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The Nexus 6 and its Competitors

Last updated: October 2, 2018.

Closer Look of The Nexus 6 and its Competitors

The biggest surprise found in the Nexus 6 is its size, but it isn’t exactly the only big handset currently out in the market.  If your one of those who don’t mind a big handset, here’s a review of the Nexus 6 compared to other big handsets.

A1

Size

  • The Nexus 6 is the biggest handset in the market right now with dimensions of 159.3 x 83 x 10mm. For comparison purposes:
    • Desire 820 (157.7 x 81 x 7.9mm) and Ascend Mate 7 (157.7 x 78.7 x77mm) are the second and third largest.
    • Galaxy Note 4 is 153.5 x 78.6 x 8.5
  • The Nexus 6 weights 184 g
    • Desire 820 weighs 155g, the Ascend Mate 7 is 185g
    • The Galaxy Note 4 is 176 g
  • Size-wise the Nexus 6 is one of the bulkiest handsets on the market. It might not fit in your pocket or be easy to operate one-handed.  If this is your concern, the LG G3 at 146.3 x 74.6 x 8.9mm for a weight of 149 g is a better bet.

Design

  • The Nexus 6 has a stylish metal frame but other than that, the handset is relatively basic looking.
  • The Galaxy Note 4 looks more premium

A2

Specs

  • The specs of the Nexus 6 are very high end.
  • The size of both the Nexus 6 and the Ascend Mate 7 is due to their larger display sizes.
  • The Nexus 6 has a 5.96 AMOLED display with a 1440 x 2560 resolution. Meanwhile, the Ascend Mate 7 has a 6.0 IPS-LCD screen.
  • The Nexus 6 display can give you some of the best image quality in the market. Other comparable handsets would be the LG G3 and the Galaxy Note 4 which have  QHD displays.
  • The processor of the Nexus 6 is a Snapdragon 805 with an Adreno 420 GPU and 3 GB of RAM.
  • The processor of the Nexus 6 is a good reason for serious gamers to choose it. Comparable phones for gaming would be the Galaxy Note 4 which uses the Adreno 420.
  • Because of its CPU and RAM, the performance of the Nexus 6 is good when multitasking. Of the similar handsets, the mi-range Desire 820 has a good performance but not as good as the Nexus 6.
  • As Nexus 6 uses stock Android, you will have plenty of memory to work with usually.
  • The Nexus 6 can give you either 32 or 64 GB of storage. There is no MicroSD option with the Nexus 6.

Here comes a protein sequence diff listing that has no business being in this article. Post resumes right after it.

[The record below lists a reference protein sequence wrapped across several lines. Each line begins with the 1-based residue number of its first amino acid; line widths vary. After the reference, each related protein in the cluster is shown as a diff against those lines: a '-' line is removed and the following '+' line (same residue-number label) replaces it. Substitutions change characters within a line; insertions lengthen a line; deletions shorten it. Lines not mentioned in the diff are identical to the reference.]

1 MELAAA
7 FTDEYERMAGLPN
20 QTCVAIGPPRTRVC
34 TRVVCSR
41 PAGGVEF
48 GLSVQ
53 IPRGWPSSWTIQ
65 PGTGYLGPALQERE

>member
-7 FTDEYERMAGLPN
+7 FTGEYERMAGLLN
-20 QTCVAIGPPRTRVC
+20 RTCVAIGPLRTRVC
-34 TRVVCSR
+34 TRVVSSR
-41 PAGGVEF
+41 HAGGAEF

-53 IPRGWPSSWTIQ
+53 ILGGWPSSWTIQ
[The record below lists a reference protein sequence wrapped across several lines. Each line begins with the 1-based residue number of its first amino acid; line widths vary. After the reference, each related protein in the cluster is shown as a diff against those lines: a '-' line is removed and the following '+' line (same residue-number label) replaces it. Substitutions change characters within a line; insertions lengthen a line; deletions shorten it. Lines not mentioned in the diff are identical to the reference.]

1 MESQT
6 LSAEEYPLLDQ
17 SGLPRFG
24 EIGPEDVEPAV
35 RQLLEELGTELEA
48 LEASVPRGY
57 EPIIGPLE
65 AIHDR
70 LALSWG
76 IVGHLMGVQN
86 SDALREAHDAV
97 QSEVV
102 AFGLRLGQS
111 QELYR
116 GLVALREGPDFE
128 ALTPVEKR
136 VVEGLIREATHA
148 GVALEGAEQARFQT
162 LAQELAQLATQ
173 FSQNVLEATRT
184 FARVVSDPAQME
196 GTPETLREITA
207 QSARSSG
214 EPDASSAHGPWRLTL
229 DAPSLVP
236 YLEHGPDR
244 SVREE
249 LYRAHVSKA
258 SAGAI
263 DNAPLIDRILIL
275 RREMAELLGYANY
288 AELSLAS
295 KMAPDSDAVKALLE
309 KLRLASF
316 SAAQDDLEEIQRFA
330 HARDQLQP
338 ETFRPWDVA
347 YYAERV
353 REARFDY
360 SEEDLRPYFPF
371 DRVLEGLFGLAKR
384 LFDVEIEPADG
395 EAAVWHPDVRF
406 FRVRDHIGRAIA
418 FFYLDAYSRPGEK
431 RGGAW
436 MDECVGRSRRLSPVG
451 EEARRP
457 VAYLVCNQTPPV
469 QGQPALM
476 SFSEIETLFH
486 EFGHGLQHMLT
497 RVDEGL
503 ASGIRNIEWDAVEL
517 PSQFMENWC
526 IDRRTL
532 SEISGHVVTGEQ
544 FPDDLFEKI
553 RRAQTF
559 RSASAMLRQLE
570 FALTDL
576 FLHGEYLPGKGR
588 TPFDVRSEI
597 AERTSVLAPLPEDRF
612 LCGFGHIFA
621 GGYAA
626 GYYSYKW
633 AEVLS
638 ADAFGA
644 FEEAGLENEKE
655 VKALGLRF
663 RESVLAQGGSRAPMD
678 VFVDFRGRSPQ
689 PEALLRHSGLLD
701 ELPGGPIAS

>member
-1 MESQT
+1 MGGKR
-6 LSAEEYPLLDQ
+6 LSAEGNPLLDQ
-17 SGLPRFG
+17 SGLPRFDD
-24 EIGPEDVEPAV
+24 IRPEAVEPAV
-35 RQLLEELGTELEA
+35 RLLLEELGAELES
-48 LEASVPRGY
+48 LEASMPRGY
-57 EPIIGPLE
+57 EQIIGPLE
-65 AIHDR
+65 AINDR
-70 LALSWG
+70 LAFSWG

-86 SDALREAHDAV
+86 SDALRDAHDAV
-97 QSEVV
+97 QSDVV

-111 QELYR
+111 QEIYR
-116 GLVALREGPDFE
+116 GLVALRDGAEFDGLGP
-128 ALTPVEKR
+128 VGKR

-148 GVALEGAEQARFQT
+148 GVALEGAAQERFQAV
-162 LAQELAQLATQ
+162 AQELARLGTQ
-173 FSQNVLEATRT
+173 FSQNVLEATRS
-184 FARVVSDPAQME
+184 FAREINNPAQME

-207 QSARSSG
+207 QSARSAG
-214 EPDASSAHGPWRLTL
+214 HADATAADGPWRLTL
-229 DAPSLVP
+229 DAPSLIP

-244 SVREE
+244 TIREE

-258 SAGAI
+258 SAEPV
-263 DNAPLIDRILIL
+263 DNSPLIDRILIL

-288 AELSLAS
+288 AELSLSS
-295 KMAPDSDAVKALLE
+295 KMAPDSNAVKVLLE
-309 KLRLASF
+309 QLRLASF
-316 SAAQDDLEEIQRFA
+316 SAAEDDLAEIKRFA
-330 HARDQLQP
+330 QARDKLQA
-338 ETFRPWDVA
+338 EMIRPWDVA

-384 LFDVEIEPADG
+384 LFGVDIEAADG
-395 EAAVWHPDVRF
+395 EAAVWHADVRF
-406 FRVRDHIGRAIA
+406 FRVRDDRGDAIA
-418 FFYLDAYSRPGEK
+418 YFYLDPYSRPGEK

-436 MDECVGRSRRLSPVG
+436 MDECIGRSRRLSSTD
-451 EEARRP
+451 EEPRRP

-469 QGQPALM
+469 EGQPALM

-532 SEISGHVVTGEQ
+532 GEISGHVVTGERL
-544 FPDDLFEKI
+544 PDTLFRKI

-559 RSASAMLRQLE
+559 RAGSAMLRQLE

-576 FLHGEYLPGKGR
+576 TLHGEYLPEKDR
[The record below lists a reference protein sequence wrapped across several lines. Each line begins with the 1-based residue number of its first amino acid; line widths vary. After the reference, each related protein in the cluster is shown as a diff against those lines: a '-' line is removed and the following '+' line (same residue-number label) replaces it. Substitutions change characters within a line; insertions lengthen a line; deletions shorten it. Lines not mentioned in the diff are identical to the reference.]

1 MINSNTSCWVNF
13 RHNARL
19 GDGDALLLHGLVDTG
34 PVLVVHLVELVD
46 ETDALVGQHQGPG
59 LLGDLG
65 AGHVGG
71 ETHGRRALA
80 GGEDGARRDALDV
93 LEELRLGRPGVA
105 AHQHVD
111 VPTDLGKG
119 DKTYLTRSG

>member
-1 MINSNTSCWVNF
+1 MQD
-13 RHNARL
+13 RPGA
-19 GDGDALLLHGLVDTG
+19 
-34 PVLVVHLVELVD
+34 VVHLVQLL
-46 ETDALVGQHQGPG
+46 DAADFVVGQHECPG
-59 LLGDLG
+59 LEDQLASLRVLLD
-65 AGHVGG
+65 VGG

• The Nexus 6’s OIS camera is good and at par to those of similar handsets.

Software

A3

  • The Nexus 6 has stock-OS Android Lollipop with no extra features or bloat.
  • An advantage of Android Lollipop is that it has improved features for multitasking as well as a better notification system and a nicer new design.
  • Another advantage is that it will automatically be made aware of software updates from Google.
  • The OnePlusOne offers a comparable, bloat-free experience with its use of the GyanogenMod Rom.

Price

  • The high-end specs of the Nexus 6 means that it has a rather high price tag
  • The LG G3 is cheaper even if it has similar specs. So is the OnePlus One.
  • The Desire 820 is also a good option for those on a smaller budget. The downside would be in its 720p display as well as it’s slow performing Adreno 405 GPU.
  • The Ascend Mate 7 is also priced a bit lower than the Nexus 6 but it has a good display and a long battery life. The downside would be its weak GPU.  Playing games on the Ascend Mate 7 will not be as good an experience as with the Nexus 6.

Other features

  • For heavy multitaskers, they will like the Note 4’s multi-window. A comparable experience is available with the Galaxy 3’s QSlide functionality.
  • For those who like customization, the OnePlus One and Mate 7 have easily tweaked UI’s
  • The Note 4 and Mate 7 have fingerprint scanners that should appeal to the security conscious.
  • The Nexus 6 offers the best audio experience with its dual front facing speakers.
  • The Galaxy Note 4 still offers the user favorite Stylus.

A4

Should I get a Nexus 6?

While the Nexus line has a history of offering high-end devices for a cost-effective price point, the Nexus 6 departs a bit from what is expected from the line.

The high-end specs and additional build features mean that the price was pushed a little up, but this was to be expected.  Bottom line is that the Nexus 6 still offers users a bloat-free and fast updating Android experience.  This should suit developers and Android fans well.

However, some users expect a little more from a UI and this might make the Nexus 6 seem a bit basic and not worth the price tag.  Also, as there most flagships released in the last two years will be updated to Android 5.0 Lollipop soon, there’s no pressing need to get a Nexus 6 because you want the new Google OS.

While the Nexus 6 is a great, cutting-edge piece of technology that sets a high bar for next year’s smartphones, it will cost you more than some of the other phones currently out there.

What do you think? Does the Nexus 6 seem worth it for you?

JR

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